A Semianalytical, Three Dimensional Model of Microstructure in Multiparticle, Multiphase Flow
Wimert, Jesse Tyler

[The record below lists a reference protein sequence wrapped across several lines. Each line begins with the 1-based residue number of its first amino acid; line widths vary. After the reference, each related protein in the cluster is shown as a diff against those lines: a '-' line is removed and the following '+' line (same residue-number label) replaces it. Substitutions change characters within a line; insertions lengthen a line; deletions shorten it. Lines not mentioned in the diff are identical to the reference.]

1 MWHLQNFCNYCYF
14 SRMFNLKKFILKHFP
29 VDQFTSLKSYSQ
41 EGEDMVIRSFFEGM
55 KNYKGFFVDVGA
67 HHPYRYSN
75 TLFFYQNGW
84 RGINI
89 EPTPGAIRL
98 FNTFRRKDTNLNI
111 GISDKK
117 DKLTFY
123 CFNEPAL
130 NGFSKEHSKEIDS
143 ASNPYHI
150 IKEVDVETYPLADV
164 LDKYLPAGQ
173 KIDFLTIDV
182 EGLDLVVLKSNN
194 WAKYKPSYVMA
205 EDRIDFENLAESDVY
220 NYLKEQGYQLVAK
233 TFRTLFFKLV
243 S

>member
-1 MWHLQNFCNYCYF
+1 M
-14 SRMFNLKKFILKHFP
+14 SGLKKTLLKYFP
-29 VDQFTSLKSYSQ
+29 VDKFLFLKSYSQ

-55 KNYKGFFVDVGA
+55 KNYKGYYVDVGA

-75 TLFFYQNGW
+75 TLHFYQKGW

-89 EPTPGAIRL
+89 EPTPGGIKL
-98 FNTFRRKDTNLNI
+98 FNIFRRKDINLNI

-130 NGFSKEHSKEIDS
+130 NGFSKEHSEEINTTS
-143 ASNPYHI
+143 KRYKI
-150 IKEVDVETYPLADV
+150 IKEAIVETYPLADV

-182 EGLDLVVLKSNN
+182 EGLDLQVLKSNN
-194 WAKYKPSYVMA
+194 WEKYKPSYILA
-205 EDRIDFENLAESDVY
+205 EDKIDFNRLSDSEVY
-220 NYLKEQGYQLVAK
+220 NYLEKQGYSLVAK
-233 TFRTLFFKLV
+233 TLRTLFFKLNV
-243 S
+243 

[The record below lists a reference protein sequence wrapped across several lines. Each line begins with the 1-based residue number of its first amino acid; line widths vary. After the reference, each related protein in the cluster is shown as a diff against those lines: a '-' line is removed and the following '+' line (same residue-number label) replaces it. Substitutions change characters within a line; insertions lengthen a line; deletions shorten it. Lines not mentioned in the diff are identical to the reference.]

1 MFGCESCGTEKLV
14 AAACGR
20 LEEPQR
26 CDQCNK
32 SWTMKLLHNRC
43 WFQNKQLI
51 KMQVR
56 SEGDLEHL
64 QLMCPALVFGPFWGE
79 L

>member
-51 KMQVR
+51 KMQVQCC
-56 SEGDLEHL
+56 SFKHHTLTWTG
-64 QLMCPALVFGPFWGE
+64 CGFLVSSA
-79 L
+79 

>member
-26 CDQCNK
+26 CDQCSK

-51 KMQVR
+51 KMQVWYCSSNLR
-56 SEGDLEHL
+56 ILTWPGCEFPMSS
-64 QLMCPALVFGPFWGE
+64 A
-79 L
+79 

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This dissertation presents a three dimensional microgeodynamic model of grain-melt geometry in partially molten rocks. The isotropic unit cell of the partially molten rock is characterized by a face-centered-cubic symmetry, consisting of rhombic dodecahedral grains. The variation of surface tension between grain-grain and grain-melt contacts excites a coupled viscous flow within grains and the interstitial melt leading to a steady-state grain-melt geometry. The fractional area of intergranular contact, contiguity, is obtained from these models as a function of melt volume fraction, for melt fractions between 0.05 and 0.25. Comparison with previous results indicates that the contiguity in three dimensional models is lower than two dimensional models. We apply our model to the UltraLow Velocity Zones (ULVZ) in the Earth's core-mantle boundary. The observed seismic signature of the ULVZ can be explained by a melt volume fraction between 0.08 and 0.12.